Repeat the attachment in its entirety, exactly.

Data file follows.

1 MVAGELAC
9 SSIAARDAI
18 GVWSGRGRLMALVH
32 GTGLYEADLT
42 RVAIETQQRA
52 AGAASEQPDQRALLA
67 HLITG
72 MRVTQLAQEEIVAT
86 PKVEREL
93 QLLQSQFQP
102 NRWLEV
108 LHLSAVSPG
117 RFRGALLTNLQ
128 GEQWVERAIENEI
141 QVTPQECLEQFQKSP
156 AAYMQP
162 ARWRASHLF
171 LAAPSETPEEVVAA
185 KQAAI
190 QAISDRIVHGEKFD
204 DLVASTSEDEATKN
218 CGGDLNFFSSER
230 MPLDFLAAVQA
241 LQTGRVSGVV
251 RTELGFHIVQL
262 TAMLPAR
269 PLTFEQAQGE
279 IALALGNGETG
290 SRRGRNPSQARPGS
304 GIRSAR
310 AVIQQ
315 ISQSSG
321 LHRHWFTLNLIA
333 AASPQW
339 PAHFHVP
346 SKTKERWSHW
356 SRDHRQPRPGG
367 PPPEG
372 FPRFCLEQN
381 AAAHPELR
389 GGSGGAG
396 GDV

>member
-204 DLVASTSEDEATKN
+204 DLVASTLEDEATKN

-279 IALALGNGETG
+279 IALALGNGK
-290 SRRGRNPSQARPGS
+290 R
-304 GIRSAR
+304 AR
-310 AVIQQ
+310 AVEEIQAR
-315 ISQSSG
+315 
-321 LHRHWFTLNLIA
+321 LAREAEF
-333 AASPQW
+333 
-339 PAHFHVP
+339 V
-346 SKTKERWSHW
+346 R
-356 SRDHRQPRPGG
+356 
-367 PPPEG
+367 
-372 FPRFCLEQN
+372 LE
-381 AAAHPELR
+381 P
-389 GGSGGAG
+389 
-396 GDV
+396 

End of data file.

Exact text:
1 MVAGELAC
9 SSIAARDAI
18 GVWSGRGRLMALVH
32 GTGLYEADLT
42 RVAIETQQRA
52 AGAASEQPDQRALLA
67 HLITG
72 MRVTQLAQEEIVAT
86 PKVEREL
93 QLLQSQFQP
102 NRWLEV
108 LHLSAVSPG
117 RFRGALLTNLQ
128 GEQWVERAIENEI
141 QVTPQECLEQFQKSP
156 AAYMQP
162 ARWRASHLF
171 LAAPSETPEEVVAA
185 KQAAI
190 QAISDRIVHGEKFD
204 DLVASTSEDEATKN
218 CGGDLNFFSSER
230 MPLDFLAAVQA
241 LQTGRVSGVV
251 RTELGFHIVQL
262 TAMLPAR
269 PLTFEQAQGE
279 IALALGNGETG
290 SRRGRNPSQARPGS
304 GIRSAR
310 AVIQQ
315 ISQSSG
321 LHRHWFTLNLIA
333 AASPQW
339 PAHFHVP
346 SKTKERWSHW
356 SRDHRQPRPGG
367 PPPEG
372 FPRFCLEQN
381 AAAHPELR
389 GGSGGAG
396 GDV

>member
-204 DLVASTSEDEATKN
+204 DLVASTLEDEATKN

-279 IALALGNGETG
+279 IALALGNGK
-290 SRRGRNPSQARPGS
+290 R
-304 GIRSAR
+304 AR
-310 AVIQQ
+310 AVEEIQAR
-315 ISQSSG
+315 
-321 LHRHWFTLNLIA
+321 LAREAEF
-333 AASPQW
+333 
-339 PAHFHVP
+339 V
-346 SKTKERWSHW
+346 R
-356 SRDHRQPRPGG
+356 
-367 PPPEG
+367 
-372 FPRFCLEQN
+372 LE
-381 AAAHPELR
+381 P
-389 GGSGGAG
+389 
-396 GDV
+396 